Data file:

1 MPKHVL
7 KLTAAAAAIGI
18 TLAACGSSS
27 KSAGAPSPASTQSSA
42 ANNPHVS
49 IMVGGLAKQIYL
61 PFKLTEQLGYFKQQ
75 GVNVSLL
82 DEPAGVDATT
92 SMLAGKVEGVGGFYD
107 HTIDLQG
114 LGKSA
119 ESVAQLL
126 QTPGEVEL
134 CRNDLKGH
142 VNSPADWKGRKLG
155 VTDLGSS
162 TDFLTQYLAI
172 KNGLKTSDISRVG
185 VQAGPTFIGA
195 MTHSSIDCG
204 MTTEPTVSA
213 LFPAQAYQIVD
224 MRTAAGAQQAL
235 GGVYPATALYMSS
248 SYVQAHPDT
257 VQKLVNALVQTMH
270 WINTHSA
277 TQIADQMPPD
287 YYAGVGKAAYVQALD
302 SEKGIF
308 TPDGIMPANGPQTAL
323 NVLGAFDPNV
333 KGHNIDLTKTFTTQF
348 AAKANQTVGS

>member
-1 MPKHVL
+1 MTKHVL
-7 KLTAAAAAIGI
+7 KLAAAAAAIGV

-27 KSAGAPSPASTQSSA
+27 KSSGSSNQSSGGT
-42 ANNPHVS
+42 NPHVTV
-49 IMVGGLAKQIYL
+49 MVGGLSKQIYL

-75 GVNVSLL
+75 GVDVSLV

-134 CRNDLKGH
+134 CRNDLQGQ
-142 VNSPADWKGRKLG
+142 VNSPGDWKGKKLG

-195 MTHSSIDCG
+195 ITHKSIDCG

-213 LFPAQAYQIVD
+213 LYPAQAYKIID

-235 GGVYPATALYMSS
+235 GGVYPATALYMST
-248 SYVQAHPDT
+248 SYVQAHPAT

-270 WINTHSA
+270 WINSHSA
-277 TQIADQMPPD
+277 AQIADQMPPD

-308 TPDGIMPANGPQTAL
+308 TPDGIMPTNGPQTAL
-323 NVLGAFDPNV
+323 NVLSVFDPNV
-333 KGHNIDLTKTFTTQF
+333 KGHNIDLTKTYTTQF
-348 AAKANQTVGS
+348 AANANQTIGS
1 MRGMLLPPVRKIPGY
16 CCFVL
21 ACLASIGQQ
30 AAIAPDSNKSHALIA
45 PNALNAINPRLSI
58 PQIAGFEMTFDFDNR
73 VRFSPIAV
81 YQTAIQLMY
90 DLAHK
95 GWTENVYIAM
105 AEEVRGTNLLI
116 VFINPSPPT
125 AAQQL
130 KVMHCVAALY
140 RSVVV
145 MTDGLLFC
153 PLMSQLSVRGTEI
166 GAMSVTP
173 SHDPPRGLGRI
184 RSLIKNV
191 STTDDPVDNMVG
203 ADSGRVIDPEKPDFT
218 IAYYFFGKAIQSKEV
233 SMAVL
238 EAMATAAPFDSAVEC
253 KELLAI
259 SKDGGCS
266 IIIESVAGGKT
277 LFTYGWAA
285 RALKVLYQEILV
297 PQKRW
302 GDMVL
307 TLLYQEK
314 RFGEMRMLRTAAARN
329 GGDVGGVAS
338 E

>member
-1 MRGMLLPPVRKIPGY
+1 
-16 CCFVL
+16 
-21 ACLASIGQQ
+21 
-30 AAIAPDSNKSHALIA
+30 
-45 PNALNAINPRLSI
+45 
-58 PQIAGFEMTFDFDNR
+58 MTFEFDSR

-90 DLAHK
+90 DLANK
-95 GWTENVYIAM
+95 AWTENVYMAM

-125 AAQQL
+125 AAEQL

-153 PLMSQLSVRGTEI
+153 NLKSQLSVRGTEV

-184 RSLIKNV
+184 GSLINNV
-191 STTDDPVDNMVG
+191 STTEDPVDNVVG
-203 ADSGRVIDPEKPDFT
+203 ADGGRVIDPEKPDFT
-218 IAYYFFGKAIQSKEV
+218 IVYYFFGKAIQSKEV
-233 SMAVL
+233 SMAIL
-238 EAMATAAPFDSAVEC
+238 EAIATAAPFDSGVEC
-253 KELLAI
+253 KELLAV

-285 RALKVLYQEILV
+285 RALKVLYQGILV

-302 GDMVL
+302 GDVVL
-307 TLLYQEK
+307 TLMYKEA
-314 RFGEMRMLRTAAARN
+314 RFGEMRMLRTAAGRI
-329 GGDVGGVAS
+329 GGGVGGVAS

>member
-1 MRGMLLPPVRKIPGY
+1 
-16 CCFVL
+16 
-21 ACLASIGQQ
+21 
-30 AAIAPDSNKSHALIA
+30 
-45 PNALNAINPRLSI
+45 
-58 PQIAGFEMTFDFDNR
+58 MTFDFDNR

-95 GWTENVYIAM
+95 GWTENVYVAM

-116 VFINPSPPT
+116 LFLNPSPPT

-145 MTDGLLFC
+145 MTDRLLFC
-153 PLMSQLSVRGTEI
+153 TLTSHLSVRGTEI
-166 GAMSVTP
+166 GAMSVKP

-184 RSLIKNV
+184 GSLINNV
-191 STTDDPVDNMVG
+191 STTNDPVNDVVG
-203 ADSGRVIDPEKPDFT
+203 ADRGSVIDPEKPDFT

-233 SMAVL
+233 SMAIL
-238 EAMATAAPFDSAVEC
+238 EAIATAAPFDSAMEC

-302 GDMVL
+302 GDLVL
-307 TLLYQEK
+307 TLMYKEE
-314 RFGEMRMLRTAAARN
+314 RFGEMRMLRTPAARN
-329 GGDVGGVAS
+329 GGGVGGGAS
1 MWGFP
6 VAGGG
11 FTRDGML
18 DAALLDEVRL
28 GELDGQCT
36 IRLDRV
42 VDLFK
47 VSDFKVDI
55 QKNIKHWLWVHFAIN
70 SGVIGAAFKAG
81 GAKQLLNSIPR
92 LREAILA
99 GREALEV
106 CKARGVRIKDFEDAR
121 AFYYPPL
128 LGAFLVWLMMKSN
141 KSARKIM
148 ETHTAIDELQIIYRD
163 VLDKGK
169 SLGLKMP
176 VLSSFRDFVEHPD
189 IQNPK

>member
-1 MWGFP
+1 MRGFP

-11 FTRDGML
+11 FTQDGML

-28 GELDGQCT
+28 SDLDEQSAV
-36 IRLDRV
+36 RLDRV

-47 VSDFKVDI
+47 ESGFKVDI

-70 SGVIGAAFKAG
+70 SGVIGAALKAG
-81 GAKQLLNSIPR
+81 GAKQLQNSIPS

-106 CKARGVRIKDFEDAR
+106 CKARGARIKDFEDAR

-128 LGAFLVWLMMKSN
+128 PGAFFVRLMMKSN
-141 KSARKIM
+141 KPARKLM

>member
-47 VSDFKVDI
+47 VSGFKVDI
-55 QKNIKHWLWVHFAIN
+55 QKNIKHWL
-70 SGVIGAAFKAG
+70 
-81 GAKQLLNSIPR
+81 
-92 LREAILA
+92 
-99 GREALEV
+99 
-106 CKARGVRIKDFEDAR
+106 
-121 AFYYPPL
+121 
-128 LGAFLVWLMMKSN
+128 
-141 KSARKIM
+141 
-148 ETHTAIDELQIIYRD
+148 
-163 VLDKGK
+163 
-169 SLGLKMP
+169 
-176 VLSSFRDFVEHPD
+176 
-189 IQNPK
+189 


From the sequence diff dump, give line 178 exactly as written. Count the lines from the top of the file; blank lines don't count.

+184 GSLINNV